Outlaws Hope Momentum Carries Them to Title
by Mark Medina | LaxMagazine.com
Peet Poillon, who won an MLL title with Chesapeake in 2010, has been Denver's most reliable midfielder since being acquired in a trade for Dan Hardy.
© Rich Barnes
Slumped shoulders and fallen heads entered the locker room.
The Denver Outlaws just lost their third consecutive game, including back-to-back losses to the Rochester Rattlers, who most teams treated like a doormat they scraped with their lacrosse cleats. Denver allowed a 5-0 start to blemish by failing to win a signature game against the Boston Cannons followed by the Rochester letdowns.
It didn't stop there. Another loss the following week against Boston pushed Denver to 5-4. General manager Brian Reese believes, however, that a team meeting that occured after the second Rochester loss served as a turning point in the season.
"Coach [Tom Slate] talked to them about dedication and what it takes to be successful," Reese said. "The guys took it to heart. For the players, you have to be all in. This isn't a 'when it's convenient for you' kind of league. You have to put the work in. It's got to be, 'You're in all the time.'"
Denver won two straight after the Boston loss, including a 15-9 victory Aug. 13 in the regular season finale against the Chesapeake Bayhawks in which the Outlaws scored 12 unanswered goals. That propelled them into the Major League Lacrosse playoffs 3 p.m. Saturday at Navy-Marine Corps Memorial Stadium in Annapolis, Md., against the third-seeded Hamilton Nationals (7-5) on what Slate called a "high note."
It remains to be seen if that will prove to be the needed ingredient for Denver (7-5) to secure its first MLL championship in its six-year history. Reese said he feels "absolutely ecstatic" on the state of the franchise, as it set the MLL single-season attendance record (73,989) at Mile High Stadium and has appeared in three Steinfeld Cup finals. But the Outlaws are just 3-5 in the playoffs, including three championship game losses, prompting Slate to say, "We owe the city something." Should the Outlaws fulfill that promise, Slate can trace it back to that fateful team meeting.
"It forced us to come together closer as a team," he said on the team's four-game losing streak. "I really feel it's going to help us [this] weekend in understanding strengths and weaknesses and how we can help each other out on the field."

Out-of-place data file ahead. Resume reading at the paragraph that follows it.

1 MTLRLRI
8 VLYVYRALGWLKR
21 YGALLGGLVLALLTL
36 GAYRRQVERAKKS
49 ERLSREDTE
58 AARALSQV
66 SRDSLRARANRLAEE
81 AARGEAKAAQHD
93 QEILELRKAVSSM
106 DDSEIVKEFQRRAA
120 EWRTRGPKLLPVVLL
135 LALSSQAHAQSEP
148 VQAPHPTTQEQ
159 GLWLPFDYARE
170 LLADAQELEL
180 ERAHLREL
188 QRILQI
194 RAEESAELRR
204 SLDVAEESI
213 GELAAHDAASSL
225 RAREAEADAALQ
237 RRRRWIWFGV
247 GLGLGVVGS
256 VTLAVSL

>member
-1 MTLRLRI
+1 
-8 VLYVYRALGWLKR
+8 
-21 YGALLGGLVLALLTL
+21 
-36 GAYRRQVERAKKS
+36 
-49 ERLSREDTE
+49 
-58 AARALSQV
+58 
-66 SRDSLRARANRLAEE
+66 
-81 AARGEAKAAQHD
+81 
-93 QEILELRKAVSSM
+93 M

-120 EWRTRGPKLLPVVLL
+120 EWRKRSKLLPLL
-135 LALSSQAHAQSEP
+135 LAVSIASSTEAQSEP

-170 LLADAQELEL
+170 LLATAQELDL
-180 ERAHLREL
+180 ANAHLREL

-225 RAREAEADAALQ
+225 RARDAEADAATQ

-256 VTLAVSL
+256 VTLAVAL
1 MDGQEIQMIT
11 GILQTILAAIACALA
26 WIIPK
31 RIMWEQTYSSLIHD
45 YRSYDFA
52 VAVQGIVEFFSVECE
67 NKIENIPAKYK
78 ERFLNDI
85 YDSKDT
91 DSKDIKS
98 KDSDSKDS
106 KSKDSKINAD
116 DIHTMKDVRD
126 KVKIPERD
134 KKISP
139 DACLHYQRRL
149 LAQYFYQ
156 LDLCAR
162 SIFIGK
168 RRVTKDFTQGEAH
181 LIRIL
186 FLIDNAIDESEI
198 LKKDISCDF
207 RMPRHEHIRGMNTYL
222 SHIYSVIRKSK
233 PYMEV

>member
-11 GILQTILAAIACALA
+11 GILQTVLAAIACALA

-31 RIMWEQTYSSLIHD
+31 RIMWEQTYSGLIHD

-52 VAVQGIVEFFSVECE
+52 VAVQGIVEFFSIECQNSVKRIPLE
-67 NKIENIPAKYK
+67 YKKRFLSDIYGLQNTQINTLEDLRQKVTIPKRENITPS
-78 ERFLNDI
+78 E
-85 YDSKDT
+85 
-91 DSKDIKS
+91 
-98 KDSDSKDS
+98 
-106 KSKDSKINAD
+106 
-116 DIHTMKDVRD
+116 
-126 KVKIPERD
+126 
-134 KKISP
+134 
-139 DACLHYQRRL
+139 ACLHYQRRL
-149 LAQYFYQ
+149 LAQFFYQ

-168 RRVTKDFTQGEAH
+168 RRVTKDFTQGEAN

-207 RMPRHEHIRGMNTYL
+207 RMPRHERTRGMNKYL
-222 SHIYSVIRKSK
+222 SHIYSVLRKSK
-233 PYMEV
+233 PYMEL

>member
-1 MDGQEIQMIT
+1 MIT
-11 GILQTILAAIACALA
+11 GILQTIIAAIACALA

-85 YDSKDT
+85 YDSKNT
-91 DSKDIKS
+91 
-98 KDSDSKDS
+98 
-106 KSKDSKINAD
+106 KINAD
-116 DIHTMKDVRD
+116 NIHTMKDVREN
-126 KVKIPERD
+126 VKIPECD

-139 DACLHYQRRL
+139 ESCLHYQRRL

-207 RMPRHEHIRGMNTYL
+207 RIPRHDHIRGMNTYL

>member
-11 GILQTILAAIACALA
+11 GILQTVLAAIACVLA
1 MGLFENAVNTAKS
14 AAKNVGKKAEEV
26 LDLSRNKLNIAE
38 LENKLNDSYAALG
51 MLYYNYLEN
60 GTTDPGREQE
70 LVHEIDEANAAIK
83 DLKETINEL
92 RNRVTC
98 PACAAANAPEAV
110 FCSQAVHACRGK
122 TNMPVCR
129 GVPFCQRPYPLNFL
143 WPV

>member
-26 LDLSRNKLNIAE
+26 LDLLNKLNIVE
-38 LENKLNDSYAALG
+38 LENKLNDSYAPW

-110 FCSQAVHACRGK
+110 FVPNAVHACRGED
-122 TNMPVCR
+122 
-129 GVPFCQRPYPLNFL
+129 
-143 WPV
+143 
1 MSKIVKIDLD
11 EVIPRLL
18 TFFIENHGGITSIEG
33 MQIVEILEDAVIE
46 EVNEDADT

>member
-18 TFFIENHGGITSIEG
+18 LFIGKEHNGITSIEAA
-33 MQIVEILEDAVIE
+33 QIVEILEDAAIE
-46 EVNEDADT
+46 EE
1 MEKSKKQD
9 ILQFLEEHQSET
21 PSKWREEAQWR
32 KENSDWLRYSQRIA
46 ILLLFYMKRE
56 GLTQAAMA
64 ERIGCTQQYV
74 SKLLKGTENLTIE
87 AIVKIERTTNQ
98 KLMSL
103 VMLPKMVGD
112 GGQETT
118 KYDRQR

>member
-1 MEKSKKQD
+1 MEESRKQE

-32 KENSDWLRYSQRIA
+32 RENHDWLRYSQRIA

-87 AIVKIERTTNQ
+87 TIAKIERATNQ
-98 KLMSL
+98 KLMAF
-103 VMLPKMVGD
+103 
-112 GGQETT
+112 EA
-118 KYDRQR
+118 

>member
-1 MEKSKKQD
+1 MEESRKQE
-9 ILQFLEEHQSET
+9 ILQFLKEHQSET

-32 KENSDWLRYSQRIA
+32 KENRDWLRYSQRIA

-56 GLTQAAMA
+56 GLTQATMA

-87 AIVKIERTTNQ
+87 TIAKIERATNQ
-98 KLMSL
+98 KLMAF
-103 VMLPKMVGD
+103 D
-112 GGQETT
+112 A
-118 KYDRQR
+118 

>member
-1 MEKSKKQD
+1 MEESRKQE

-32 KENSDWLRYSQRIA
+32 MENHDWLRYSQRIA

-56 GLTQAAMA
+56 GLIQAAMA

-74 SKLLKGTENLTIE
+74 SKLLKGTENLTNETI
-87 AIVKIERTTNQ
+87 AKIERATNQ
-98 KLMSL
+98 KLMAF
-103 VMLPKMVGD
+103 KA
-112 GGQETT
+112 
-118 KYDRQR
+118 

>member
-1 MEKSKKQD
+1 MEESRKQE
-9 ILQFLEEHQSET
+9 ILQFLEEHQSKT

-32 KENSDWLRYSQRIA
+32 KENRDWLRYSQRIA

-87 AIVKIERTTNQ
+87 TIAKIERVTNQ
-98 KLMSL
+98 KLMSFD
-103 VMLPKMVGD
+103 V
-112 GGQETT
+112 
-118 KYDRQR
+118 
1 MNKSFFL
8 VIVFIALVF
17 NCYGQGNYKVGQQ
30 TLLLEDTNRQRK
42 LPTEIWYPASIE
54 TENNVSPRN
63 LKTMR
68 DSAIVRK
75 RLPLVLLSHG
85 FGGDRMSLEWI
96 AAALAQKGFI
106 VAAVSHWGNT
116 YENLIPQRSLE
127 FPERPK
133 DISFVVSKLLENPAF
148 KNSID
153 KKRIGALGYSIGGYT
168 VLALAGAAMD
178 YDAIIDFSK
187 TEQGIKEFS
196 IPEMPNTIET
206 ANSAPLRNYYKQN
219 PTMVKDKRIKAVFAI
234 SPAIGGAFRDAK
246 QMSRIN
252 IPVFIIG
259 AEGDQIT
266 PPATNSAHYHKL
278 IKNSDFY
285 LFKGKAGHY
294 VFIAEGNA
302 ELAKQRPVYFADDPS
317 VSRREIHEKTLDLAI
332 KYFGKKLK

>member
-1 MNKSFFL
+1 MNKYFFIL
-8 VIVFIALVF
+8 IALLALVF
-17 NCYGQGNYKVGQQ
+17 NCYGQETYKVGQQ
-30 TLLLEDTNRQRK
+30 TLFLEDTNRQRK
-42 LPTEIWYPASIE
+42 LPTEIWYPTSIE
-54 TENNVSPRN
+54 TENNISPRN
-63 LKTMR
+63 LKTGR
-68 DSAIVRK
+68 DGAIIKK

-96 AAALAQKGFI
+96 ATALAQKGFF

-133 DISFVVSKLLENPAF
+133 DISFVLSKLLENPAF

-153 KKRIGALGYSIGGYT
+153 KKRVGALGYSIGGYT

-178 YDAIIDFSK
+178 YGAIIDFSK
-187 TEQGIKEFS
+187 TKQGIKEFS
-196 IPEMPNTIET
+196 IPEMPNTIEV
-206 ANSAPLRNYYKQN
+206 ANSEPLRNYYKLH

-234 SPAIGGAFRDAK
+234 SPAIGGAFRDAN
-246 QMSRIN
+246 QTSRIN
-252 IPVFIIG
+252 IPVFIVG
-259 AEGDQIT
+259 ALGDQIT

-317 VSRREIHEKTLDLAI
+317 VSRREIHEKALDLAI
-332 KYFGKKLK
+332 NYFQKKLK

Denver has understood that in various ways.
Its emboldened confidence about its depth quickly sapped when it lost six defensemen to season-ending injuries. The Outlaws' ability to withstand those losses, though, showed their resilience. Despite losing the services of Eric Martin and Steve Holmes, namely, the Outlaws remain the league's top defensive team in goals allowed (9.87), thanks to Jesse Schartzmann's effective goalkeeping and a disciplined unit.
"It's a system," Slate said. "You need great individuals. But you need to have all seven guys down there understanding what to do, being able to slide and recover and understand and be efficient and communicate with your goalie."
Midfielder Peet Poillon has proven to be a model of consistency with 25 goals. He provides continuous wisdom from winning the 2010 Steinfeld Cup with Chesapeake and an unyielding work ethic, according to Slate and Reese. He's also been Denver's lone reliable threat from the midfield.
"He's one of those guys who's 100 percent committed all the time," Reese said of Poillon, whom the Outlaws acquired in a trade for Dan Hardy. "Lacrosse is kind of his life. He wants nothing more than to be a good player in this league and to win. He's exactly what we asked for. We want guys to commit and want guys to be 100 percent in. He's a lifer. He's stepped up as a leader for us. He came off a championship team where he has that experience. He was slow to get adjusted. But he's taking on a leadership role right now."
And though Denver sees its attack unit of Brendan Mundorf (45 points), Drew Westervelt (32) and Billy Bitter (16) as its biggest strength, Mundorf went through a three-game stretch this season during which he only scored two goals. He has responded with 11 goals in the last two games, however.
Who knows how that will translate once postseason play starts? But with Reese's mantra that winning a title "comes down to playing your best lacrosse at the right time," it's an encouraging sign.
"This is a good mental boost that the team needs to get into the playoffs," Slate said. "There's absolutely value in it. But I'll let you know after Saturday night."